Symptoms of intolerance are often vague and may mimic other illnesses such as the cold or flu. You may just not “feel good” after taking a medication or eating a food. However, the most common intolerance symptoms include upset stomach, vomiting, extreme diarrhea, headache, tingling of the hands/feet, or skin reactions.

It is important to know the difference between your allergies and intolerances. For example, NSAIDs such as ibuprofen can cause allergic reactions and/or intolerances. In the case of an allergy, a different NSAID such as naproxen might be tolerated. If it is an intolerance like extreme upset stomach, or bleeding gums, all NSAIDs may need to be avoided.

Some medications can cause sensitivities to other things, such as sunlight. This can cause a rash similar to an allergic reaction or severe sunburn when exposed to sunlight. This is also particularly important as we enter the spring and summer months and start spending more time outdoors. So if you take any of the following medications be sure to wear protective clothing and sunscreen with SPF of at least 50.
• Antibiotics – Not all antibiotics will cause this, but some common ones do. These include doxycycline, ciprofloxacin and Bactrim/Septra.
• NSAIDs – It is important to be aware of these since they are among the most commonly used over-the-counter medications. Ibuprofen (Advil, Motrin), naproxen (Aleve), and celecoxib (Celebrex) can cause sensitivity to sunlight.
• Diuretics – These medications are widely used to treat high blood pressure, edema, and for symptoms of heart failure and kidney disease. Hydrochlorothiazide, furosemide and bumetanide are all diuretics that can cause this sensitivity.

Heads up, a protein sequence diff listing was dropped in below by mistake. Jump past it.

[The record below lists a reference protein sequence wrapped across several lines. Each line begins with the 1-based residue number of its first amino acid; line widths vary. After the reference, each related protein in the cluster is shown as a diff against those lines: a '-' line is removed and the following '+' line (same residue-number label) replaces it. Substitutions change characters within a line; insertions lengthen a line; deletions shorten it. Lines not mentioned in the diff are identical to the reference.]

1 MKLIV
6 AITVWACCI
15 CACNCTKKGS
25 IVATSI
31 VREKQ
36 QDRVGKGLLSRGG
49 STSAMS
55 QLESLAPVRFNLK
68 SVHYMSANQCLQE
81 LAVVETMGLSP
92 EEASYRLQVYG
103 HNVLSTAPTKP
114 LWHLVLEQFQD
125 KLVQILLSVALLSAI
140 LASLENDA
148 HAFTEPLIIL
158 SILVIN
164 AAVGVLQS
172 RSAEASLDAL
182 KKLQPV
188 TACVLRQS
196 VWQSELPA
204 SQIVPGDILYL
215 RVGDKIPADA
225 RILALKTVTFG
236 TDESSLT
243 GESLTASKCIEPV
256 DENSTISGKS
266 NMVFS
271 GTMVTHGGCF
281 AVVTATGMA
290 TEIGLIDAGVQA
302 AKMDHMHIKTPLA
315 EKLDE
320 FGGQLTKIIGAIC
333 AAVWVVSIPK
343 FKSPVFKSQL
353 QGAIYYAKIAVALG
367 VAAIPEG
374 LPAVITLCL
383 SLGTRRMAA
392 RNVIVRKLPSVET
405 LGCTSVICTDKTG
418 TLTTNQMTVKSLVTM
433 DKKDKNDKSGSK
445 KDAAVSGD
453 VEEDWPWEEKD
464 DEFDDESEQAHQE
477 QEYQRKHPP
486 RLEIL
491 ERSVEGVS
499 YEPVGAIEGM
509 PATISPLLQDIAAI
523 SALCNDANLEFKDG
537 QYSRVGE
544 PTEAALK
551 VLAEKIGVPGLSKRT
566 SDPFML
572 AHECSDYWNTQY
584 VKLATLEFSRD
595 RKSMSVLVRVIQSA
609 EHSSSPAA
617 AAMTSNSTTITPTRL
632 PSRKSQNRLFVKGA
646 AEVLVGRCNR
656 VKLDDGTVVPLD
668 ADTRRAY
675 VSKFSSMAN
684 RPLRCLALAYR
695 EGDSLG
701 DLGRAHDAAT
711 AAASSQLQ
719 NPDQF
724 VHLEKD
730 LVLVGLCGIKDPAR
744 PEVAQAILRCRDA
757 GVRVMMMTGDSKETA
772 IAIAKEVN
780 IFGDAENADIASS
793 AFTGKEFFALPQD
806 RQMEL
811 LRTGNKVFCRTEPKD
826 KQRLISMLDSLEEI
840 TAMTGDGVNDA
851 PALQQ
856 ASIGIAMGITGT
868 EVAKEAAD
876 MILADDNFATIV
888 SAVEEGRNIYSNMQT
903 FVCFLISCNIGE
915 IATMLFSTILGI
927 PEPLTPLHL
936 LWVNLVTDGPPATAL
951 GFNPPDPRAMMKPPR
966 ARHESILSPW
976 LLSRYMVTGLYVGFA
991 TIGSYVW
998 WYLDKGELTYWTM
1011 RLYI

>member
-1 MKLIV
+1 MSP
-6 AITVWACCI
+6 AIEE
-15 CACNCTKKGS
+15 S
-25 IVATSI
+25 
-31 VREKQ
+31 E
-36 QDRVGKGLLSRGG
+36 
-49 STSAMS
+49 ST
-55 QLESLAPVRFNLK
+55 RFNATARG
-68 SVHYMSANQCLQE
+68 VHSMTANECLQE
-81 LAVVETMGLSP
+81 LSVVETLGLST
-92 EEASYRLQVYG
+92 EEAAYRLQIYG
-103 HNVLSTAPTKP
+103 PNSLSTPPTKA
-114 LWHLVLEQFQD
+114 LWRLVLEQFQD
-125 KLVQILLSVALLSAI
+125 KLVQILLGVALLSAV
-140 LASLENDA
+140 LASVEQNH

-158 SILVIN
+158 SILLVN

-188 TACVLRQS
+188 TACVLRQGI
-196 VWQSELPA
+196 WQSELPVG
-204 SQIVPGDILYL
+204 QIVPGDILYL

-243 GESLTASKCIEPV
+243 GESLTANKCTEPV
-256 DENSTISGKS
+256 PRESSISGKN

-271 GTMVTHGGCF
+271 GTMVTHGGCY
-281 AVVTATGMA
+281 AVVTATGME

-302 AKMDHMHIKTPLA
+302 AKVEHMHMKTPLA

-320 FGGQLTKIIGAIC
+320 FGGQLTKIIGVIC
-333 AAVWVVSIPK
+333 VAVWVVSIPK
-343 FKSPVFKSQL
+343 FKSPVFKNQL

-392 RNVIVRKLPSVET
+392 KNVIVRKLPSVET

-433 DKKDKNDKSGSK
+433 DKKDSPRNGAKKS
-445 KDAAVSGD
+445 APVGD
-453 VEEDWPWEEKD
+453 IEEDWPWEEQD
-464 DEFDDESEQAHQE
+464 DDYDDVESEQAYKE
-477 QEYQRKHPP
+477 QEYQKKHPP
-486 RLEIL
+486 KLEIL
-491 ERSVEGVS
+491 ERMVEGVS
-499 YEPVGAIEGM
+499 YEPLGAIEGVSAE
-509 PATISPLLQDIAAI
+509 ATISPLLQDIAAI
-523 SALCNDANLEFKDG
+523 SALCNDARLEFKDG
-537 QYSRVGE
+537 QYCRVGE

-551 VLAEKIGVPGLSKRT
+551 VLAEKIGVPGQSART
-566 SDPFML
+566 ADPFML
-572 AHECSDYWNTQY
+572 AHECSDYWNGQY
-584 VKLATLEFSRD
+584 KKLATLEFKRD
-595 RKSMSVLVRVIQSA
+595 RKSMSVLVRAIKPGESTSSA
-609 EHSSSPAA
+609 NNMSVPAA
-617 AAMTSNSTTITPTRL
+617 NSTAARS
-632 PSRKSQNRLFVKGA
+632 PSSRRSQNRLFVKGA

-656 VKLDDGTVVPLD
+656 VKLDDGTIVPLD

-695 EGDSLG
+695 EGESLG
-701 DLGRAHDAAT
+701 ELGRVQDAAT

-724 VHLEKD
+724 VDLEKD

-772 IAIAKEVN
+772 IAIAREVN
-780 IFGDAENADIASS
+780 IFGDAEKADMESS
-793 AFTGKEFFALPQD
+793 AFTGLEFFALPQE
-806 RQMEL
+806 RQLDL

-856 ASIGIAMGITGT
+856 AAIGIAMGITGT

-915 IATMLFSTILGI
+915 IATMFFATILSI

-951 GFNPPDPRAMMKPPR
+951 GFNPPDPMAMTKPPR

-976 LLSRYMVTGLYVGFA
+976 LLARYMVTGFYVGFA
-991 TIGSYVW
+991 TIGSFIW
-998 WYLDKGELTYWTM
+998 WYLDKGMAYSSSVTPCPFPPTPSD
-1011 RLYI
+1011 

• Anti-diabetics – Not all diabetes medications will cause sunlight sensitivity, but some of the most common such as glipizide, glyburide and glimepiride can.
• Statins – These medications are among the most frequently prescribed medications and are used to treat high cholesterol and prevent heart attacks. The most common statins are atorvastatin (Lipitor), rosuvastatin (Crestor) and simvastatin (Zocor) and they are known to cause sensitivity to sunlight.

So the take home message is to let your health care providers know all the reactions you have to anything, especially medications. If you are not sure if it is an allergy or a sensitivity, describe what happens to you and let them decide what category to put it in. Also, if it’s an allergy, ask about what other products you might be cross-reactive to. Take control and be aware of how your body reacts.

Be Well, Be Wise,
Dr.Becky

Article written by Noah Ray, PharmD Candidate, LECOM School of Pharmacy Class of 2015

For further reading:
http://www.cdc.gov/healthcommunication/toolstemplates/entertainmented/tips/allergies.html
http://www.fda.gov/Drugs/DrugSafety/ucm270243.htm
http://emedicine.medscape.com/allergy_immunology

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Dr. Rebecca Wise

Wise Words…. is a general medical information column from Dr Rebecca Wise. Dr. Wise has a master’s degree in education as well as her doctorate in pharmacy. She is an assistant professor and ambulatory care specialist at a Medication Therapy Management (MTM) clinic in Erie, PA.

Soon to be released is Dr Becky’s new website which will address women’s issues, watch for it: www.WiseWordsforWomen.com